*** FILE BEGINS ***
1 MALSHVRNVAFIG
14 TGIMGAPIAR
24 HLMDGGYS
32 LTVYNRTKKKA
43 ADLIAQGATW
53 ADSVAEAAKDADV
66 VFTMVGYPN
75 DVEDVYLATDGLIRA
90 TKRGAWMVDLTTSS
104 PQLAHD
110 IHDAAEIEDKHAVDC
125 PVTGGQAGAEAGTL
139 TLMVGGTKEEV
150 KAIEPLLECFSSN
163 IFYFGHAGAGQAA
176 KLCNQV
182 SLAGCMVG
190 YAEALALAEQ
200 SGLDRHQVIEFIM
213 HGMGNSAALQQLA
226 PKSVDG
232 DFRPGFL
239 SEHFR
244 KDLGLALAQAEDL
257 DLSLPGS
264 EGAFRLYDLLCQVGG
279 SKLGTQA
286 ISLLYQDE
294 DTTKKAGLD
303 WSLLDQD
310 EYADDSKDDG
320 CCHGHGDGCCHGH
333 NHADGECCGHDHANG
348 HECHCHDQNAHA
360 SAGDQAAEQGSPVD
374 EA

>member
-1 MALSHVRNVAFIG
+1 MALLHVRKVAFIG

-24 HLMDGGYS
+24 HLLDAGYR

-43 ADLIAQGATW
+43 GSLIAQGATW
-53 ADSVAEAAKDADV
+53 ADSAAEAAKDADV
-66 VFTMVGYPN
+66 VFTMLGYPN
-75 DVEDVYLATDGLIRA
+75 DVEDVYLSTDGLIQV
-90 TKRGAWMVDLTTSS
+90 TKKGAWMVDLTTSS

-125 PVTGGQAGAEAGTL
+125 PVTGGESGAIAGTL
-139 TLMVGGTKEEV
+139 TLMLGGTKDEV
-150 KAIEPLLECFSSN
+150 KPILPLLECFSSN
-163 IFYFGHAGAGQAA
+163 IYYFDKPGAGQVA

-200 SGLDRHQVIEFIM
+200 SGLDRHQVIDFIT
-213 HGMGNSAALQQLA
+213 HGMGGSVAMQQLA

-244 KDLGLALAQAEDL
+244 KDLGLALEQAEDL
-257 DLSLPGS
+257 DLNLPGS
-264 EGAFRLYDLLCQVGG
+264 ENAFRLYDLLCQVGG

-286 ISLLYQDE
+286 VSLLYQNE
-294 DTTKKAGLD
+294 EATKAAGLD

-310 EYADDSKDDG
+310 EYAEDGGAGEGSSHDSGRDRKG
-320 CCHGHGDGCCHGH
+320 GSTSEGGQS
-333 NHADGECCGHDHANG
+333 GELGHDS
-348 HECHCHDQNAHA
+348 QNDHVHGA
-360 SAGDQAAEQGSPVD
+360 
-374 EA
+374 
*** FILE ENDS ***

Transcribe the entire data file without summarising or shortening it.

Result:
1 MALSHVRNVAFIG
14 TGIMGAPIAR
24 HLMDGGYS
32 LTVYNRTKKKA
43 ADLIAQGATW
53 ADSVAEAAKDADV
66 VFTMVGYPN
75 DVEDVYLATDGLIRA
90 TKRGAWMVDLTTSS
104 PQLAHD
110 IHDAAEIEDKHAVDC
125 PVTGGQAGAEAGTL
139 TLMVGGTKEEV
150 KAIEPLLECFSSN
163 IFYFGHAGAGQAA
176 KLCNQV
182 SLAGCMVG
190 YAEALALAEQ
200 SGLDRHQVIEFIM
213 HGMGNSAALQQLA
226 PKSVDG
232 DFRPGFL
239 SEHFR
244 KDLGLALAQAEDL
257 DLSLPGS
264 EGAFRLYDLLCQVGG
279 SKLGTQA
286 ISLLYQDE
294 DTTKKAGLD
303 WSLLDQD
310 EYADDSKDDG
320 CCHGHGDGCCHGH
333 NHADGECCGHDHANG
348 HECHCHDQNAHA
360 SAGDQAAEQGSPVD
374 EA

>member
-1 MALSHVRNVAFIG
+1 MALLHVRKVAFIG

-24 HLMDGGYS
+24 HLLDAGYR

-43 ADLIAQGATW
+43 GSLIAQGATW
-53 ADSVAEAAKDADV
+53 ADSAAEAAKDADV
-66 VFTMVGYPN
+66 VFTMLGYPN
-75 DVEDVYLATDGLIRA
+75 DVEDVYLSTDGLIQV
-90 TKRGAWMVDLTTSS
+90 TKKGAWMVDLTTSS

-125 PVTGGQAGAEAGTL
+125 PVTGGESGAIAGTL
-139 TLMVGGTKEEV
+139 TLMLGGTKDEV
-150 KAIEPLLECFSSN
+150 KPILPLLECFSSN
-163 IFYFGHAGAGQAA
+163 IYYFDKPGAGQVA

-200 SGLDRHQVIEFIM
+200 SGLDRHQVIDFIT
-213 HGMGNSAALQQLA
+213 HGMGGSVAMQQLA

-244 KDLGLALAQAEDL
+244 KDLGLALEQAEDL
-257 DLSLPGS
+257 DLNLPGS
-264 EGAFRLYDLLCQVGG
+264 ENAFRLYDLLCQVGG

-286 ISLLYQDE
+286 VSLLYQNE
-294 DTTKKAGLD
+294 EATKAAGLD

-310 EYADDSKDDG
+310 EYAEDGGAGEGSSHDSGRDRKG
-320 CCHGHGDGCCHGH
+320 GSTSEGGQS
-333 NHADGECCGHDHANG
+333 GELGHDS
-348 HECHCHDQNAHA
+348 QNDHVHGA
-360 SAGDQAAEQGSPVD
+360 
-374 EA
+374 